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Lesson 2: Basic Variables, Calculations, and Comments in C++

Updated on November 24, 2009

2.1 Variables

One of the major parts of almost all programming languages is the variable. In C++, variables are like containers that hold a certain value. Variables have three components:

  1. Identifier (or variable name)
  2. Data type
  3. Value

The identifier of a variable is the variable's name. It's what you call it within your program.

The data type, as the phrase suggests, is the type of data that the variable can hold. For example, some variables can contain integers (e.g., 1, 2, 3), others contain characters (e.g., 'a', 'b', 'c'), some contain real numbers (e.g., 1.0, 1.4, 5.3, -2.3), some contain strings (e.g., "John", "Horse", "House", "chicken", "asdfgh123"), and as we will see in later chapters, there are many other data types that we can work with.

The value is what the variable actually holds. Sometimes the best way to understand a concept is to see an example. So, let's say we want to have a variable named numberOfDollars. Let's say we want its value to be 500. So, since we want a variable that represents the number of an item (in our case, dollars), we require an integer.

So here's what we know:

  1. Identifier : numberOfDollars
  2. Data type: int
  3. Value: 500

In C++, we write it like this:

int numberOfDollars = 500;

Notice the equals sign ( = ). In this case, we refer to it is the assignment operator. It takes two operands: a variable on the left side (numberOfDollars) and a value (500) on the right side.

There is another way we can assign a value to a variable that is slightly different than the example above.

int numberOfDollars;
numberOfDollars = 500;

Notice in this particular example, we declare the variable numberOfDollars without assigning it a value.  Then, in another statement, we assign the value 500 to the variable numberOfDollars.

In the first example, we declared the variable and assigned the variable a value all in one line.

2.2 Some Primitive Data Types

Primitive data types in C++ are built into the language itself. These data types typically represent simple character data and numbers.

You will discover in later lessons that there are more complex data types that are not built in to the C++ language itself, but rather designed and implemented by other programmers.

2.2.1 Review of Numbers

Some of the most basic data types are numbers. In C++, numbers are divided into different categories. These categories include integers, floats, and doubles.

Before we discuss what an integer is, we need to know another group of numbers known as natural numbers. Natural numbers (also known as counting numbers) are the numbers that you count with. For our purposes, we will include 0 in the natural numbers. Thus, the natural numbers are 0, 1, 2, 3, 4, ...

Integers are the natural numbers and their negatives: ... -3, -2, -1, 0, 1, 2, 3, ...

Floating point numbers, or floats are typically 4 byte (32 bit) numbers that can have a decimal point.

Doubles are typically 8 byte (64 bit) numbers that can have a decimal point.

Examples of floating points and doubles include 3.0, -4.77, -3.14159, 465.5684, and many others.

2.2.2   Int data type

In C++, integers are represented by the int data type.  Below are some examples of the int data type in action:

int counter = 0;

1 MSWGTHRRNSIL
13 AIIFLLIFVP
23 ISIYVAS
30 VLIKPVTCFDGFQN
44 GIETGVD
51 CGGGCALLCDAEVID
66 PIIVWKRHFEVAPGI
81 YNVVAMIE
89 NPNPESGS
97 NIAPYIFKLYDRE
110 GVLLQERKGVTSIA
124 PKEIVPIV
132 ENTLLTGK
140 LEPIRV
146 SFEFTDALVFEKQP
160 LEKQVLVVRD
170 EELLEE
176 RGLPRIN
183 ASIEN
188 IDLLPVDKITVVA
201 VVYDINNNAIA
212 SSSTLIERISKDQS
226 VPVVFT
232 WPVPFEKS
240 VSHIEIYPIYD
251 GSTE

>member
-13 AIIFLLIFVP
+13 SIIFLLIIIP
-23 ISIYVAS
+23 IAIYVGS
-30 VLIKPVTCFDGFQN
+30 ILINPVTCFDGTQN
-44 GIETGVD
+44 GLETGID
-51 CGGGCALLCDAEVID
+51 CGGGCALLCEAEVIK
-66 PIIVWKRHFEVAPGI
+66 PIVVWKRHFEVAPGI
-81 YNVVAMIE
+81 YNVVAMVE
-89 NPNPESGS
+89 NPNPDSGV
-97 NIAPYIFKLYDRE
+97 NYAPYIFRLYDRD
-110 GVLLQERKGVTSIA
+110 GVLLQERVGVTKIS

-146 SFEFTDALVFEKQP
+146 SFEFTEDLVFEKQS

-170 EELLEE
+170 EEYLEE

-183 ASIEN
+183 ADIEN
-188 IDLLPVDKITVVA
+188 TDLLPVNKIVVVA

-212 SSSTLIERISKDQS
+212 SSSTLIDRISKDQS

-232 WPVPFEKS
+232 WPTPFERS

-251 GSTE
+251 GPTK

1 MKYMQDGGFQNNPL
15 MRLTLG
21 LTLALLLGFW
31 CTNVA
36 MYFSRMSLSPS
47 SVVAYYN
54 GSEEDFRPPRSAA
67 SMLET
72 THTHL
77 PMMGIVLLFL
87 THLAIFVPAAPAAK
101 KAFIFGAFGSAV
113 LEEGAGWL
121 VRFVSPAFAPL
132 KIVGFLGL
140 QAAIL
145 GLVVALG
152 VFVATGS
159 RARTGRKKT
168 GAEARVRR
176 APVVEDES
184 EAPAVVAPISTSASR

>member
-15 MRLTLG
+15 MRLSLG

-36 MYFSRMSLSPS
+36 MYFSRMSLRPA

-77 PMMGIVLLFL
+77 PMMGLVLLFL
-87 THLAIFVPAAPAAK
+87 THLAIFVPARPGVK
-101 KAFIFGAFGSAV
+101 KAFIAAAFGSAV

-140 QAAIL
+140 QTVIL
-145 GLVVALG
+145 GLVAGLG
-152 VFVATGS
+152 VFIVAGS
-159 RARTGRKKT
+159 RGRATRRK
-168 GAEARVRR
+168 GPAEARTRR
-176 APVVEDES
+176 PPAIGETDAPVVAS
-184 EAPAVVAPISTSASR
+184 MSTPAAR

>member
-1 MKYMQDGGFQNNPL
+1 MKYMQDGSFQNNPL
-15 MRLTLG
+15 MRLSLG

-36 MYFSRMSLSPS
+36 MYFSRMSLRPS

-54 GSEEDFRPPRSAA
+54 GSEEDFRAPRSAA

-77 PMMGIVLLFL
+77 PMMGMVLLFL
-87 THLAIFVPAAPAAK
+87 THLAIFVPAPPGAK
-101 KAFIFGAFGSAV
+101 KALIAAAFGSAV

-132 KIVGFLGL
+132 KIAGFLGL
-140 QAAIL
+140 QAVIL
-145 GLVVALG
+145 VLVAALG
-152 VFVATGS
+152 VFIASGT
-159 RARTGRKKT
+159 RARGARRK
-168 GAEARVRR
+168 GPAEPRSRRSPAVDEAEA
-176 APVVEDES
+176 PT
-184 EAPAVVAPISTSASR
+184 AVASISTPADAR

int boxA = 450;
int boxB;
boxB = 200;
int boxTotal = boxA + boxB;

Notice, as we saw earlier, you can declare a variable, and assign a value to it all in one line (as is the case with int counter = 0; and also int boxA = 450;), or you can declare a variable in one line (int boxB;), and assign a value to it in another (boxB = 200;).

Another interesting thing to notice is that you can assign a variable (such as boxTotal) the value of another variable (or variables), such as in the statement

int boxTotal = boxA + boxB;

In the entire code segment that we saw earlier, this would mean that boxTotal would take on the sum of boxA and boxB.  Thus, since boxA is 450, and boxB is 200, boxTotal would contain the value 650.

2.2.2   Floats and Doubles

In C++, floats and doubles are numbers that can have a decimal point.  For example, the following are examples of declaring and assigning floats and doubles.

float A = 4.5;
float B = 2.5;
double C;
C = 1.5;
double D = 2.0;
double total = C + D + 2.0;

Notice that, just like integers, you can assign values to floats and doubles in the same statement as their declaration, or in separate statements.  Also, just like integers, you can assign a double or float variable with the values of other variables, such as in the statement:

double total = C + D + 2.0;

In this particular example, total is being assigned the sum of C, D, and a literal double.  While C and D are variables, 2.0 is a literal.

2.2.3   Characters

Unlike numbers, characters are the most fundamental unit of written language.  In C++, we symbolize characters by surrounding them with single quotes, defined as follows:

char myChar = 'a';
char myOtherChar;
myOtherChar = 'b';
char myNumberChar = '5';

In these examples, myChar, myOtherChar, and myNumberChar are all character variables.  Just like integers, floats, and doubles, you can declare a character variable and assign a value all in one statement, or in separate statements.

Notice the variable myNumberChar.  The 5 inside the quotes is not recognized by C++ as being the same as the integer 5.  So the following are different:

int myNumber = 7;
char myNumChar = '7';

2.3 Calculations

So far, in this lesson, we have examined the basic data types that C++ offers.  In this section, we will explore performing calculations with C++.

Code Sample 2.3-1

#include <iostream>
using namespace std;

int main()
	int int1 = 5;
	int int2 = 10;
	int int3;

	//sum the integers
	int3 = int1 + int2;

	/* print out the sum
	of the integers */
	cout<<"The sum of "<<int1<<" and "<<
		int2<<" is "<<int3<<endl;

	//multiply the integers
	int3 = int1 * int2;

	/* print out the product
	of the integers */
	cout<<"The product of "<<int1<<" and "<<
		int2<<" is "<<int3<<endl;